Science Sundays with John Duffield: Bankrupting Physics

We smashed into the barn with ringing steel and clattering armour, only to be halted by the sight. We stood agape with torches, for there before us bathed in light was a golden cup. A stream of blood flowed from it, unto a fleece atop the cask on which it stood. Above the cup was a shimmering halo, behind it a rainbow, surmounted by a choir of ghostly angels. A pair of cherubs blew trumpets, the angels sang all robes a-flowing, heavenly music filled the air. “Behold” cried Sir Monty, raising his sword. “Behold the work of the Devil!” He swung down and there came a crash and flash and a clap of thunder. Then a sharp odour met the nose, and the angels and cherubs were gone, and the rainbow, and the halo and all. What remained was mere crumpled pewter and a fleece and a cask amidst the straw. “Smell the brimstone lads, smell the work of the Devil. Our work here is done.”

Of course ozone isn’t brimstone. But the moral of the tale is that if you appoint a bunch of knights in shining armour to search for the Holy Grail, and treat them like heroes and pay them handsomely, you can guarantee that it will never be found. Because if it is, the noble quest is over, and it’s back to the manor and poverty and obscurity. So if you ask them how it’s going, they’ll spin you a line and try to pull the wool over your eyes just like they pulled it over their own. That’s the message I got from Bankrupting Physics, by Alexander Unzicker and Sheilla Jones. I liked it. It says cosmology is relatively OK, but it rips into stuff like the holographic principle, which you probably expect. And then it rips into other physics, like the standard model, which you probably don’t. In a nutshell, it says theoretical physics has succumbed to fantasy, and has “gotten lost in bizarre constructs that are completely disconnected from reality”. On page 240 it says “right now the situation is worse than if we didn’t pay theoreticians at all”. I know what they mean. And I know they’re sharp, because on the same page they talk about Yuri Milner’s Fundamental Physics Prize of “$3 million each to nine researchers who worked on string theory, cosmic inflation, and the holographic principle”. And how “Milner’s decision to let the nine theorists who won the first awards select the future winners was a real masterpiece”. I had a laugh at that. Anyway, I know what they mean because NHS spending has tripled since 1997, staff numbers have increased by a third, but the number of beds has halved and the scandals are coming thick and fast. Sometimes when a body of people isn’t functioning well, it’s because of “sociological” problems. Imagine you’re the beekeeper, and one fine day you get a visitor from one of your hives. It’s a drone, who explains that they don’t have enough honey to see them through the winter. So you triple their honey. But come the spring the drone comes to see you again asking for more. Then when you look into the hive, you find it’s full of drones who threw out the workers. To save honey.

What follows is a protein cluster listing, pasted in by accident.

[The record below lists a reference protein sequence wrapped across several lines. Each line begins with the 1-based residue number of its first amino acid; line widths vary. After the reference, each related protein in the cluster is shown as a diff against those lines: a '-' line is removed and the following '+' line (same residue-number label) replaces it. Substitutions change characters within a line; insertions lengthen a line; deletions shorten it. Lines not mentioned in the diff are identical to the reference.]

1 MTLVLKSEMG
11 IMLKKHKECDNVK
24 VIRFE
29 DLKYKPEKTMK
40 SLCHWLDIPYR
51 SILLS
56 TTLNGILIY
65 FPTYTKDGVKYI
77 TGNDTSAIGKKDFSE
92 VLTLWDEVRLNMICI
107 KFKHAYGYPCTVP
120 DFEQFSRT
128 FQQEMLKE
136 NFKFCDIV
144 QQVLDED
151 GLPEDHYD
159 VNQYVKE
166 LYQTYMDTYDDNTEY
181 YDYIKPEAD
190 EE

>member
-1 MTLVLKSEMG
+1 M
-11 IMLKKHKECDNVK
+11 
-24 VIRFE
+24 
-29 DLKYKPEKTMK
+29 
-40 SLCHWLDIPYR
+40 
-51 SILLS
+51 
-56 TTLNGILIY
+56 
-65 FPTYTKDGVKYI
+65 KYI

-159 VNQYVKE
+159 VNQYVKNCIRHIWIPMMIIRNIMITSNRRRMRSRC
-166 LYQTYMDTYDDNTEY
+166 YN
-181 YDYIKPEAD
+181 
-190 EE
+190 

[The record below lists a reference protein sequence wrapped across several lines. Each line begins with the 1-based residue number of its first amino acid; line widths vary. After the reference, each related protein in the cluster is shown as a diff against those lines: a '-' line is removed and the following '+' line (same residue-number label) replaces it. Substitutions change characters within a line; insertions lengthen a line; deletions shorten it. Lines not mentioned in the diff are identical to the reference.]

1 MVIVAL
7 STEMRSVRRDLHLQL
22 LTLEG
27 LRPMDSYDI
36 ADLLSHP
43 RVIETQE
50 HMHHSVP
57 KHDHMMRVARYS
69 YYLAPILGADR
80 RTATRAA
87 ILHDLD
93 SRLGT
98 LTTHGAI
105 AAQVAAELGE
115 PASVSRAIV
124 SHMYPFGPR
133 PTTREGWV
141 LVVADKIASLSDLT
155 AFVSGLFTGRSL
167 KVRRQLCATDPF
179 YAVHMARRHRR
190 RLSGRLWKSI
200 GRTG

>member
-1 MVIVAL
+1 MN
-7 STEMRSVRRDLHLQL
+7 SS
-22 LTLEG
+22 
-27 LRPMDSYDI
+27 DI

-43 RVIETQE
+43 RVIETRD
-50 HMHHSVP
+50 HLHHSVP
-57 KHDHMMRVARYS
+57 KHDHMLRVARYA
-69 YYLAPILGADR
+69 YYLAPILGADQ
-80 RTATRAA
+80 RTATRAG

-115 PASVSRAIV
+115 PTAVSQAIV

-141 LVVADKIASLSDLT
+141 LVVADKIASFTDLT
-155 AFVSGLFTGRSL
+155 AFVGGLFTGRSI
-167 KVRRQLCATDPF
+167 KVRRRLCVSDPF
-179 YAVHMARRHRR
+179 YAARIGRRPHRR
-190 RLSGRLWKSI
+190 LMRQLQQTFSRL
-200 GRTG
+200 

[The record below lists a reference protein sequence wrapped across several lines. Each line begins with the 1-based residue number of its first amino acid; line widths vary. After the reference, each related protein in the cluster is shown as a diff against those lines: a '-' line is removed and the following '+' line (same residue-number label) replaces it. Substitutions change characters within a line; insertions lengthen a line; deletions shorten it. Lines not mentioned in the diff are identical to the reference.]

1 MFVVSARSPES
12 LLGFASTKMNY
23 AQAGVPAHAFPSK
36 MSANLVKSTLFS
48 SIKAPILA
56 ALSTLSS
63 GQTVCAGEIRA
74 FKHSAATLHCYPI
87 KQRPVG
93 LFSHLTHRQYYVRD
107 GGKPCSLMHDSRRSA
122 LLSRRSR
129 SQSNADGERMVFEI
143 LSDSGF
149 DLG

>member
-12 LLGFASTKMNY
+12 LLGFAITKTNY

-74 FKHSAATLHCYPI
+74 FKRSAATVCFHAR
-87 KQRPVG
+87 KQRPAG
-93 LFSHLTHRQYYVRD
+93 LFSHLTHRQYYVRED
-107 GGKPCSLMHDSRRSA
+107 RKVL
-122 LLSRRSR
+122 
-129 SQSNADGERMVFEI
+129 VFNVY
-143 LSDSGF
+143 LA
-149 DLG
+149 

Physics has its “sociological” problems too. Because it’s like a feudal system, controlled by knights in shining armour. They’re the celebrity physicists and the Nobel prizewinners and the experts in their field. They’re the “mainstream” guys who are journal editors or peer-reviewers or collaboration spokesmen. They’re the “choirmasters” who control funding and recruitment, and who don’t take kindly to talking back to your elders. Einstein was only 26 when he had his miracle year. He didn’t even have his PhD at the time. He didn’t have to worry about talking back to his elders, or peer review, because he had no peers. All he had to worry about was Max Planck, who said “science advances one funeral at a time”. And that “new scientific ideas never spring from a communal body, however organized, but rather from the head of an individually inspired researcher”. Hence Einstein is on the T-shirts, right? Ah, but there’s a little something I forgot to tell you. Einstein didn’t have problems getting his papers into Annalen der Physik, but he did have problems with the scientific mainstream. Take a look at page 6 of  Clifford M Will’s relativity paper. See the bit that says special relativity wasn’t mainstream until the late nineteen twenties? Now look up the history of general relativity on Wikipedia. See the bit that says general relativity only entered the mainstream in the sixties? That’s twenty-five years and fifty years respectively. You didn’t know about that did you? Because the choirmasters don’t want you to. They don’t want you thinking that people like them put up huge resistance to scientific progress. They don’t want some peasant’s revolt from their underlings, those individually inspired researchers who will challenge their standing and say everything they’ve been banging on about for the last twenty years is total horseshit.